“Penguin” released on bail

PHOTO: Student activist Parit Chiwarak flashes the anti-government "3 finger salute" - The Sun Daily

22 year old anti-government activist Parit Chiwarak, known by his nickname “Penguin”, was released on bail this afternoon around 2:15 in Bangkok. He was arrested yesterday and charged with breaching internal security rules and breaking the Emergency Decree enacted in April to stop the spread of Covid-19, among other charges, by co-organising a protest on July 18.

Since that July protest, student groups across Thailand have rallied almost daily, demanding the removal of PM Prayuth Chan-ocha, who took power in a 2014 military coup, a rewrite of the nation’s Constitution and an end to the military domination of politics and state intimidation of critics.

Some students have also demanded reforms to the powerful monarchy, a highly taboo subject.

The court warned Penguin not to repeat his offences, which include allegations of sedition and violating the Emergency Decree to control the Covid-19 Coronavirus. His hearing is scheduled for September.

Parit stated shortly after his release, where he was greeted by dozens of supporters, that he plans to attend a major rally tomorrow at Democracy Monument in Bangkok. He did not state if he would specifically speak at the rally, which could potentially violate the terms of his bail.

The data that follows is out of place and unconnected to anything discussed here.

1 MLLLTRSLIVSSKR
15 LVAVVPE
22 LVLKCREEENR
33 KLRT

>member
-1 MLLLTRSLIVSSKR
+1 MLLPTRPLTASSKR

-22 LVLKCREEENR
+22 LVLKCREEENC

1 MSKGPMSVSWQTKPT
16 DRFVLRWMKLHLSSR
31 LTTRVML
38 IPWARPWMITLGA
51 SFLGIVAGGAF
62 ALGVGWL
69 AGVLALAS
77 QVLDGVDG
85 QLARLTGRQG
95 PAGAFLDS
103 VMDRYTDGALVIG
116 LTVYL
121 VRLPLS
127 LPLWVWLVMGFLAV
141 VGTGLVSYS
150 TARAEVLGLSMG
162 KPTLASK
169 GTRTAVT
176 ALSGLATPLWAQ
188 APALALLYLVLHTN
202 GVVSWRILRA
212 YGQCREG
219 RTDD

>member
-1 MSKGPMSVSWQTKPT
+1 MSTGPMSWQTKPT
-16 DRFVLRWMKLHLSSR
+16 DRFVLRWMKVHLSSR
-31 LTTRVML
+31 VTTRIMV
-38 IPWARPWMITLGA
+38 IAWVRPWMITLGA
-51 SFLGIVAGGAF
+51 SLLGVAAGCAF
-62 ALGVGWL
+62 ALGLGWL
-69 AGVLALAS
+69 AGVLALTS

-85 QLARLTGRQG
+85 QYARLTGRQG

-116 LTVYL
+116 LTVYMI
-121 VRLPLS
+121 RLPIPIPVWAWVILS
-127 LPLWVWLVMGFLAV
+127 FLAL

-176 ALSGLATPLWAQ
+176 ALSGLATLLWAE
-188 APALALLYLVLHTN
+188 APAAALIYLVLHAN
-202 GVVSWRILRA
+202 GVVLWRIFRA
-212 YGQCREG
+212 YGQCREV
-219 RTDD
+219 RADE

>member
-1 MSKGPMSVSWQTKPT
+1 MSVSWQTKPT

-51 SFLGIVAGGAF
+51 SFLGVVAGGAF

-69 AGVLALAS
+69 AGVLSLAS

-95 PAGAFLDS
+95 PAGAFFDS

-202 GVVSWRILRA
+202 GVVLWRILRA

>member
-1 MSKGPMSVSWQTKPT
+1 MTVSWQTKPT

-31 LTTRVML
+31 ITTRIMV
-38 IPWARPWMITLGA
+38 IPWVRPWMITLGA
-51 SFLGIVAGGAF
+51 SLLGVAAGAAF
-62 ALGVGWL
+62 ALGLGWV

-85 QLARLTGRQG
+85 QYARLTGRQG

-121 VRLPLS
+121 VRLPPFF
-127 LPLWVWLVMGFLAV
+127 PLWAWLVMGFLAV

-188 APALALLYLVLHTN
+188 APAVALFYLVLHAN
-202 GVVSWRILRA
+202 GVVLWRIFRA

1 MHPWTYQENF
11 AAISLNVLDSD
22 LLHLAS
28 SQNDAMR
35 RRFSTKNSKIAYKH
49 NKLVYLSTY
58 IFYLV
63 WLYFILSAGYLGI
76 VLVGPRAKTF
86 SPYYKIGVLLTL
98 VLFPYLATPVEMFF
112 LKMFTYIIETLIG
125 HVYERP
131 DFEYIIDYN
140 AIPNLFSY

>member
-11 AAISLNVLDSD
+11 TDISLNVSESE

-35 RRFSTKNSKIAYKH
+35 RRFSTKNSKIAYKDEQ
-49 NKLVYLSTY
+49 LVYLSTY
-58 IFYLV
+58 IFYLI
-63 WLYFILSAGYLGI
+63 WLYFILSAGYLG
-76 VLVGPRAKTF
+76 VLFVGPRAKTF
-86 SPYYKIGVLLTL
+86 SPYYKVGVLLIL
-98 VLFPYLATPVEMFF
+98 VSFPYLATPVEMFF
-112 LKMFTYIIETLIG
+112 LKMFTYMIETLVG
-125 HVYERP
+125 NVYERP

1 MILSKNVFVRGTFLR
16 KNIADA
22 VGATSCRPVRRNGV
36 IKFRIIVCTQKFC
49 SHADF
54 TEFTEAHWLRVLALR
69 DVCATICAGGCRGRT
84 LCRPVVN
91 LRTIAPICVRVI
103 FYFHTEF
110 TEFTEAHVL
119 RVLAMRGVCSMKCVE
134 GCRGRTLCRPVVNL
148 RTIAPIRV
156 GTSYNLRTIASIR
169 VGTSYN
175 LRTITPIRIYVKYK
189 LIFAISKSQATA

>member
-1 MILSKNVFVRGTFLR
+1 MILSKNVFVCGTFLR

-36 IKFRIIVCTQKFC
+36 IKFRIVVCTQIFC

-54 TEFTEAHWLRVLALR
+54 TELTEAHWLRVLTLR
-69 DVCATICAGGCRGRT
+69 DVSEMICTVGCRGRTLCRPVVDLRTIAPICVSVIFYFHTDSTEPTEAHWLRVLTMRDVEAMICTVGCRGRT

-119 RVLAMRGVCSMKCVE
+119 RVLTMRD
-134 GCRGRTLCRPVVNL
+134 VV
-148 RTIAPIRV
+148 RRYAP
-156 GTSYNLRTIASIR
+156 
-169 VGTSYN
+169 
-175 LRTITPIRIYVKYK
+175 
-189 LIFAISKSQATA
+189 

Supporters protested his arrest heavily in what they described as “a peaceful manner” at both the police station where he was detained last night and at a court appearance this morning. Nearly 400 uniformed Thai police were present watching the situation closely.

Parit told reporters he’d been ordered not to re-offend as a condition of his bail, but the court agreed he could take part in tomorrow’s rally at Democracy Monument. After reciting a 10 point call for monarchy reform issued earlier this week by 1 of the student groups, Parit said:

“My arrest must not be wasted, people must talk more publicly about the Monarchy. We have lifted the ceiling, there is no lowering it now.”

Thailand’s monarchy is protected by a strict lèse-majesté law that punishes anyone who offends the Monarch or his family, but the PM said earlier this year that the king has asked for it not be used.

Prayuth appealed for national unity earlier this week but also said some of the student activist demands on the Monarchy “went too far.”

2 other activists were arrested last week and later released on charges similar to Parit’s, and Human Rights Watch said the criminal court has issued arrest warrants for 12 others for organising the July 18 rally.

SOURCES: UK Reuters | The Pattaya News

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